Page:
Spatial structure, regional competitiveness and firm behavior in open economies
Participants: Gábor Békés
Funding: MTA Bolyai Grant
This research aims at understanding the role spatial structure in explaining regional inequality. We extensively consider firm behavior and activities, analyzing spatial consequences of location choice as well as trading activities. The project calculates various measures of spatial concentration, introduces methodological novelties, defines regional competitiveness and analyzes the relationship between local determinants of business conditions and firm decisions. The project uses Hungarian as well as EU data.
Mapping European Competitiveness
Participants: Gábor Békés, László Halpern
Funding: EU FP7
“Mapping European Competitiveness” (MAPCOMPETE) is an FP7 project of six European universities and research centers to provide an assessment of data opportunities and requirements in order to analyze and compare competitiveness in European countries. Competitiveness is at the heart of policy making at the Union level. Therefore, the definition of new country-level competitiveness indicators is an essential task. The aim of this project is to provide a thorough assessment of data opportunities and requirements for the analysis of comparative competitiveness in European countries. The project aims at identifying gaps in available datasets and key data requirements for constructing better competitiveness indicators at different levels of aggregation. A key objective is to analyze the combined use of three types of resources: census-type quantitative data (e.g. national tax authority), quantitative survey data (e.g. EFIGE survey), and qualitative (interview-based) information. Integrating these sources may allow for a deeper understanding of a wide range of topics related to competitiveness. Indeed, in terms of competitiveness analysis, our primary focus is on firm performance. However, we approach this from a wider angle. Hence, the data analyzed do not only cover traditional balance sheet figures, but they also include areas such as R&D, innovation, non-tangible assets, data on stakeholders (entrepreneur/owner characteristics, social capital, state/local government), or information about global value chains.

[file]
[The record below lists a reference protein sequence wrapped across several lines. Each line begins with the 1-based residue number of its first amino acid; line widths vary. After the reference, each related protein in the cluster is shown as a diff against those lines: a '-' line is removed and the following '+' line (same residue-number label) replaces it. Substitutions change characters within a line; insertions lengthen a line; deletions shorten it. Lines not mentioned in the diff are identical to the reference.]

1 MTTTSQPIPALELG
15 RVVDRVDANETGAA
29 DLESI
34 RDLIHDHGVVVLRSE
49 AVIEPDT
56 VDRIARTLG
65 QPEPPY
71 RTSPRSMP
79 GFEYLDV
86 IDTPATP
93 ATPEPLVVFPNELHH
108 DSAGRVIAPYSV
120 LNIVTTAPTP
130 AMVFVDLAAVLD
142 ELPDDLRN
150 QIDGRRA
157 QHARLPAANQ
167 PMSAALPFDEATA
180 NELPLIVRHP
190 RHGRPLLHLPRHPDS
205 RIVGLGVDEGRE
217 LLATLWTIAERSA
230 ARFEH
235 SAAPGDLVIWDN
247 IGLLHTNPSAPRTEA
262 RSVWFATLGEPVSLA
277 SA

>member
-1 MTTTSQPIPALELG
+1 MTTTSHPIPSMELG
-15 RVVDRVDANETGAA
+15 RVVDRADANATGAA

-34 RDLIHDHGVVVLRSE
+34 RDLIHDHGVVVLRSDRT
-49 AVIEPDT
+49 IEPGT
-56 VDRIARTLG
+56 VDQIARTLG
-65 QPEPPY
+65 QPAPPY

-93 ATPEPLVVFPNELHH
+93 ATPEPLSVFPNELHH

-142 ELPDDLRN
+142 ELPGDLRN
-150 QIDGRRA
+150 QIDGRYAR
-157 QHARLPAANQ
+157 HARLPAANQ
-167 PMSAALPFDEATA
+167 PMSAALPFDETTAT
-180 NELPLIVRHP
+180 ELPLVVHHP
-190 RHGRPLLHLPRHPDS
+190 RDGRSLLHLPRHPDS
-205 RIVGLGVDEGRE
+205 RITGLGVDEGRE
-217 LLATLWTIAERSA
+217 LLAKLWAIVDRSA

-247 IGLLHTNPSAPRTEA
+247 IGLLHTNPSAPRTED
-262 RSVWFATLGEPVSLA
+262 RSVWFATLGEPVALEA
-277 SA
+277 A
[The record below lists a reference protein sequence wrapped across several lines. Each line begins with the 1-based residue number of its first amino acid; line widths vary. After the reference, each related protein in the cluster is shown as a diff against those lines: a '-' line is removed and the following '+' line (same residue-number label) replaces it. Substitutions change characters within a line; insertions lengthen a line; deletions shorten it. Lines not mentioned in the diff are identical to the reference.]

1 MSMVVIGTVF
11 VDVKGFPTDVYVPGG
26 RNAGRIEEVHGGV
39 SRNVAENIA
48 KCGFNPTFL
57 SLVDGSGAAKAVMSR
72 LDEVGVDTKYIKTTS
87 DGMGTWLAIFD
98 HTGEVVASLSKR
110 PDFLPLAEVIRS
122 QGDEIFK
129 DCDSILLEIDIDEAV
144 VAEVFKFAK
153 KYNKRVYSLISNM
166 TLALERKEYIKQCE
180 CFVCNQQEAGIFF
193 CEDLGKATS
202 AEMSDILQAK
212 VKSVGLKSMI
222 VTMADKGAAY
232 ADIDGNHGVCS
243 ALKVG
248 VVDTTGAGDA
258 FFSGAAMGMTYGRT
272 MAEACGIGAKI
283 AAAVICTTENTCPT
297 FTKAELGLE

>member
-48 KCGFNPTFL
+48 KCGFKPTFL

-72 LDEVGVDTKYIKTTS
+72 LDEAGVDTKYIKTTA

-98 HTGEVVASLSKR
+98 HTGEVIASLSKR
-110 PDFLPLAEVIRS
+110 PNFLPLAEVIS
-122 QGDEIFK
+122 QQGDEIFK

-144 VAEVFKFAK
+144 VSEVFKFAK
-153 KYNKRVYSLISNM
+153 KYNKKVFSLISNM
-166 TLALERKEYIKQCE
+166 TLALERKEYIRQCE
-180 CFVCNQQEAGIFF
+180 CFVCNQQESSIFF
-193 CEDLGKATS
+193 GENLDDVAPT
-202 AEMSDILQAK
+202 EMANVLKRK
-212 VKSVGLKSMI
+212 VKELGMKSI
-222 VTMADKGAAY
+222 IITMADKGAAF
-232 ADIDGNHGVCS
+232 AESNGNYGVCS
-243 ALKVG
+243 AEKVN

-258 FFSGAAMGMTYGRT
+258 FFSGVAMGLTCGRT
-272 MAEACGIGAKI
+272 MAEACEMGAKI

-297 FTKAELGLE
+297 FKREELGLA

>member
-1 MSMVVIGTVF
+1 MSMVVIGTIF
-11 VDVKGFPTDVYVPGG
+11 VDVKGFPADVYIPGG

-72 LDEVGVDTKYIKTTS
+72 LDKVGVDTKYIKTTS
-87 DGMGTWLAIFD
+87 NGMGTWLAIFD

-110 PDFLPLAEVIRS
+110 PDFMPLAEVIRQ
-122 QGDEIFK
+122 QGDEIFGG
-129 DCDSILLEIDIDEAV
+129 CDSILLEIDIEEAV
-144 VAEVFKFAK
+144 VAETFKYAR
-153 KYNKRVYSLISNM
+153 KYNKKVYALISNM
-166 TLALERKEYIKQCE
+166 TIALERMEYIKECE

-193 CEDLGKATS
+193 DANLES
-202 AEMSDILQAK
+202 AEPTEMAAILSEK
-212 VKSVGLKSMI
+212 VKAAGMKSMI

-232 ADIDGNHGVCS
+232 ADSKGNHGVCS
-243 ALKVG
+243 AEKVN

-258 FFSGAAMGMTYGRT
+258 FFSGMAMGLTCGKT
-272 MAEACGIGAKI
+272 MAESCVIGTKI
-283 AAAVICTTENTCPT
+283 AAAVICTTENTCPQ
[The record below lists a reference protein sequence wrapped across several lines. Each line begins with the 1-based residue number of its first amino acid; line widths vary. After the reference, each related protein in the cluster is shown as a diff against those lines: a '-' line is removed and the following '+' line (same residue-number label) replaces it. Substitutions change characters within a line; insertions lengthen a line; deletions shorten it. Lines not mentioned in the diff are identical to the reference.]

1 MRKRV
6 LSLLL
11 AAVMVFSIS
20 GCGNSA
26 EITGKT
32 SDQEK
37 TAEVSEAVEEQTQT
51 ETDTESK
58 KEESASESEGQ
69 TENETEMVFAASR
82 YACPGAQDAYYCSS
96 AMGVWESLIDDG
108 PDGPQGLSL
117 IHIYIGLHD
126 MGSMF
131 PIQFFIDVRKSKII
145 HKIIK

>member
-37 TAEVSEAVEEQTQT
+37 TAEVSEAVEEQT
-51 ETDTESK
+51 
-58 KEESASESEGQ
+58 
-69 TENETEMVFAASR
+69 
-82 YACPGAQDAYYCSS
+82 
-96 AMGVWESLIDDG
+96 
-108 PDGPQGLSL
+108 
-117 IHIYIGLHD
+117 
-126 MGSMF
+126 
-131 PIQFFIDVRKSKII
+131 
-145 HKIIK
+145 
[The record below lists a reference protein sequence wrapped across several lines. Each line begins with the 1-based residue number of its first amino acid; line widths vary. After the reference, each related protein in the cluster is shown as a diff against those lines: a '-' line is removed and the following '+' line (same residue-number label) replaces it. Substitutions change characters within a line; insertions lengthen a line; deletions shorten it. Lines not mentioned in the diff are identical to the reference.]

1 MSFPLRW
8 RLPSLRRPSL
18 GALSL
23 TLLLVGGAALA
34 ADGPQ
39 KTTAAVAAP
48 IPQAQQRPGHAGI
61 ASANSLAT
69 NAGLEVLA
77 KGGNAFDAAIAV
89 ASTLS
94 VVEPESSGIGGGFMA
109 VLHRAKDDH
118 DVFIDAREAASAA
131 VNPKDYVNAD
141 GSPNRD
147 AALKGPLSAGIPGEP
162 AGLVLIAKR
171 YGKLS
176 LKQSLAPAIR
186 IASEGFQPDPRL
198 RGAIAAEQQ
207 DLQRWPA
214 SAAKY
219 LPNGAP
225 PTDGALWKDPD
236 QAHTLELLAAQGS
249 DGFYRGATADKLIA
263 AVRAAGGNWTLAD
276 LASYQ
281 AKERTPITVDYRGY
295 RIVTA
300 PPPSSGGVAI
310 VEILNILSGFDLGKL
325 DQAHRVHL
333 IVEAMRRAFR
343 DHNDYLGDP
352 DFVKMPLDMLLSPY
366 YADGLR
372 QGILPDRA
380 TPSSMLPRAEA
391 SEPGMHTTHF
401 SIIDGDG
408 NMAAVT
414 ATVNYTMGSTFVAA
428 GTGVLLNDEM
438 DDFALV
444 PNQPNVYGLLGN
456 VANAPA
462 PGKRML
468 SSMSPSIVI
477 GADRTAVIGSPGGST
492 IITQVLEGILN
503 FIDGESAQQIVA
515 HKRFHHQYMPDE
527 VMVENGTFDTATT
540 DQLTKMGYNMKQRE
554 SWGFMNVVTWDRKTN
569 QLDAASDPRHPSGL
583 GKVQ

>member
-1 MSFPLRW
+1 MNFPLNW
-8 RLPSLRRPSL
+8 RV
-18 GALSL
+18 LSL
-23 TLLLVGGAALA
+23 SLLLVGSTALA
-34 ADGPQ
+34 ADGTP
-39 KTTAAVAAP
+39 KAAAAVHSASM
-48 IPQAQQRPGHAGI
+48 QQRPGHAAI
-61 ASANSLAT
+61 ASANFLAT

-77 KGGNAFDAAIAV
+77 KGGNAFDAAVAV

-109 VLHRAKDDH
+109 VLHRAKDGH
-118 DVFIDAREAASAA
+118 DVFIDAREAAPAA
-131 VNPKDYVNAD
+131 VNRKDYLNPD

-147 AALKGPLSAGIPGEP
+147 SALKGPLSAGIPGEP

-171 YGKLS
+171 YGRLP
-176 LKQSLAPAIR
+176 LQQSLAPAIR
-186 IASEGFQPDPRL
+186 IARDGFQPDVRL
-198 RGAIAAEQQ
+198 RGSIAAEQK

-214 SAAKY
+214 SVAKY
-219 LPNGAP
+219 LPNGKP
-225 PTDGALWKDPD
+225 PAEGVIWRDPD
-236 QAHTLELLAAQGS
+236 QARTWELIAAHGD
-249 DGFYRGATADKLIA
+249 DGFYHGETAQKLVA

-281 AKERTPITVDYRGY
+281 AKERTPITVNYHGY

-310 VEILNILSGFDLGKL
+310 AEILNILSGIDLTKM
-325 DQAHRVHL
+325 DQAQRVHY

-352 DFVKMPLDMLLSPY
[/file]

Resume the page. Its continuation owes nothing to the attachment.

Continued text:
Corporate strategy in crisis
Participants: Zoltán Bakonyi
The main aim of this research is the identification and description of specific corporate strategies implemented during and after the economic crises. Its three main focuses are strategic management; centralization; and innovation.
In the strategic management part the most important strategic patterns (e.g. downsizing; cost-saving; diversification; investment etc.) are linked to specific firm characteristics (e.g. region; size; sector; profitability etc.). The second part is dedicated to describe why specific firms centralize or decentralize during the time of crisis. The innovation part describes how innovation activities are reshaped in downturn.
The research is mainly based on EFIGE and Amadeus databases.